· There is now clear anecdotal evidence that the only region where one can legitimately argue there is a bubble, i.e. London, is now cooling and the 18.7% increase in London recorded in the latest ONS figures (for April) is likely to be the peak for this cycle, with the year on year figure declining from May. As a result of the time lag from a market change to that change being reported in housing completions the house price indices don’t yet reflect the slowdown in London but the FPC will be well aware of it.

The latest LSL Acadametrics house price index (the only index including 100% of housing transactions) regional figures show that house prices have exceeded their previous peak in only three of its ten regions in England and Wales (London, the South East and East Anglia).

· Halifax/Lloyds and RBS/NatWest have announced a restriction of 4x income in the maximum they will lend where the mortgage amount exceeds £500,000 and Halifax and Nationwide have restricted Help to Buy 1 mortgages (the new build equity share scheme) to First Time Buyers. These two lenders are by far the largest two in this market, with Halifax having a 50% market share. If lenders announce their own mortgage restrictions, whether or not there has been any political pressure to do so, there is less reason for the FPC to recommend to The Chancellor any mandatory restrictions.

· The FPC has to set policy for the whole of the UK and its fundamental problem is the same as the ECB’s in setting policy for the Eurozone - one size does not fit all.

“The seven regions of England and Wales where prices are still below their late 2007 or early 2008 peak and the percentage below the peak are:

· North -7.3%

· North West – 7.0%

· East Midlands-3.6%

· West Midlands -2.9%

· Wales – 7.4%

· Yorkshire & Humber – 6.4%

· South West – 0.9%

“Furthermore, these figures do not allow for inflation and so in real terms the falls over the last 6 or 7 years are even higher. Prices in Scotland and Northern Ireland are also still below their peaks, with Northern Ireland prices around 50% lower.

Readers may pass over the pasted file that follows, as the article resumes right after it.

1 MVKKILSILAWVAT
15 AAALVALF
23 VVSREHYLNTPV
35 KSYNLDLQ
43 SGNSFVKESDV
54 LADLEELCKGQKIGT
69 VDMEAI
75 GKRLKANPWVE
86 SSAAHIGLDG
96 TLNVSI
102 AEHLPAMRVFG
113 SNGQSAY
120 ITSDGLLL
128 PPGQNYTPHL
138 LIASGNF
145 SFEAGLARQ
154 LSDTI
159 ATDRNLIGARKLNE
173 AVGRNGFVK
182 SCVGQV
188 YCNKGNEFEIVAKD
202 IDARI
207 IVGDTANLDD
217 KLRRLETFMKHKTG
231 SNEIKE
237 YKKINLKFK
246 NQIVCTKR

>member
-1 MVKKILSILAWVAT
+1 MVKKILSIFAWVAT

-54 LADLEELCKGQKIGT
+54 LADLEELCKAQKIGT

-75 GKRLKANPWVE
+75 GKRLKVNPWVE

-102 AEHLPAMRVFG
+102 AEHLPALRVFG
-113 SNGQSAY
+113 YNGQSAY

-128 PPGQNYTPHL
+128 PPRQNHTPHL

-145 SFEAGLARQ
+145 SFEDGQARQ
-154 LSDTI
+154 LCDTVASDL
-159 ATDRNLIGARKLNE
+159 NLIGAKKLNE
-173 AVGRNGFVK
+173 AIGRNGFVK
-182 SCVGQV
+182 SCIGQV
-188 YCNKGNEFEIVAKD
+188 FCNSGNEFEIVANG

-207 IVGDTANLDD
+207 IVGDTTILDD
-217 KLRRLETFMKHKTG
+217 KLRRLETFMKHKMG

“Where house prices are still below previous peaks any action to curb mortgage lending risks pushing homeowners who have recently come out of negative equity back into it and delaying the move back into positive equity for others. This also has implications for the strength of bank and building society balance sheets as the better the LTV on their mortgage lending the less capital they are required to hold against such loans.

“By the time of the September FPC meeting the impact of the MMR will be much clearer, and the house price indices will be reflecting the slowdown in London. By then it will be much easier to make a sensible judgement on whether any action is required.”

Borrowers should contact John Charcol on 0800 71 81 91 or visit

For further information, please contact:

Ray Boulger

020 7933 9691

07977 277431

Your initial consultation is obligation free.  There will be a minimum fee for our service of £450, of which £150 is payable when you apply, and we will retain the commission from the lender.  Alternatively, you can choose the fee only option which is typically 0.65% of the amount borrowed.  The precise amount will depend on your circumstances and loan amount, and will be discussed and agreed before you make an application. 


John Charcol is a trading style of Towergate Financial (West) Ltd which is authorised and regulated by the Financial Conduct Authority.  Registered in England No: 02292688. Registered office: Towergate House, Eclipse Park, Sittingbourne Road, Maidstone, Kent ME14 3EN.

House price data on a quarterly basis provides the clearest indication of overall market trends, smoothing out the monthly volatility caused by the reduced number of monthly transactions used to calculate all house price indices.